In block 212, the wafer 302 is diced. FIG. 4E illustrates a wafer diced into several semiconductor dies. The wafer 302 may be diced, or singulated, into several semiconductor dies 312. The semiconductor dies 312 contain the semiconductor elements required for a single integrated circuit or microprocessor. The wafer 302 typically contains several dozen or more semiconductor dies 312. In order to form individual ICs, the dies 312 are diced, or singulated, from the larger wafer 302 using a wafer saw, laser, etc. After singualtion, several semiconductor dies 312 are formed.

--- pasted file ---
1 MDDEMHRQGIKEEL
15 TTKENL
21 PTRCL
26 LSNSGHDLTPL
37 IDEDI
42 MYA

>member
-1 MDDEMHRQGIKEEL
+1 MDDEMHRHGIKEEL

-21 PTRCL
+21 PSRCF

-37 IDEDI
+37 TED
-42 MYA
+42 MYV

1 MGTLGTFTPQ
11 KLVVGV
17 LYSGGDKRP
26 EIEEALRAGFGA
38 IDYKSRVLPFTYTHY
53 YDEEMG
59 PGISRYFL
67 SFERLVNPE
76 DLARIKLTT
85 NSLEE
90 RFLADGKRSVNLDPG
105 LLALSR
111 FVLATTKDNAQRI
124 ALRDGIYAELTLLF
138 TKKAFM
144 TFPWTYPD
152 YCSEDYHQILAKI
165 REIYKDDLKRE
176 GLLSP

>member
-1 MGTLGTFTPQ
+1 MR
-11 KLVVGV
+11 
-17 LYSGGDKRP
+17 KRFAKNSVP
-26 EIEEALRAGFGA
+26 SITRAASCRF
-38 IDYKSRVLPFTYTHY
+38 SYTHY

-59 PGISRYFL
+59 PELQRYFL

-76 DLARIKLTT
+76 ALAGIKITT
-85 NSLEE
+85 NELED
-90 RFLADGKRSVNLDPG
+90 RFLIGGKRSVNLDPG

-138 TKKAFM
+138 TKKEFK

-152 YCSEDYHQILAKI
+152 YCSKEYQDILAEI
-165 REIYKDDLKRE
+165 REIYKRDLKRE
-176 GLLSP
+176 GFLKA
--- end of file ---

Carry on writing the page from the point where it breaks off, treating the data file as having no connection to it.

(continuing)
In order to distribute signals and power to and from a semiconductor die, a package substrate is typically used. As described above, package substrates comprise several conductive lines, and can distribute signals from the bumps 310 to outside the semiconductor die 312. The package substrate can spread the power and signals out to a larger area than the semiconductor die 312 encompasses. In block 214, an underfill material is dispensed onto a frontside substrate. FIG. 4F illustrates an underfill material dispensed onto a package substrate. The frontside package substrate 314 will distribute power and signals to and from the front, or active side 304 of the semiconductor die 312. An underfill material 316, such as an epoxy, is distributed onto the package substrate 314. The underfill material 316 can adhere the semiconductor die 312 to the package substrate 314 as well as electrically isolating and providing protection for the bumps 310. The underfill 316 can also protect the bumps 310 from the effects of the different coefficients of thermal expansion (CTE) of the die 312 and the bumps 310. In one embodiment, the underfill material 316 is a no-flow underfill material that is deposited on the substrate 314 before the die 312 is attached. In alternative embodiments, a capillary or other underfill material may be deposited after the die 312 is attached to the substrate 314. However, in one embodiment, it may be advantageous to use the no-flow underfill material because it may be easier to dispense than a capillary underfill. It is understood that other types of underfill may also be used.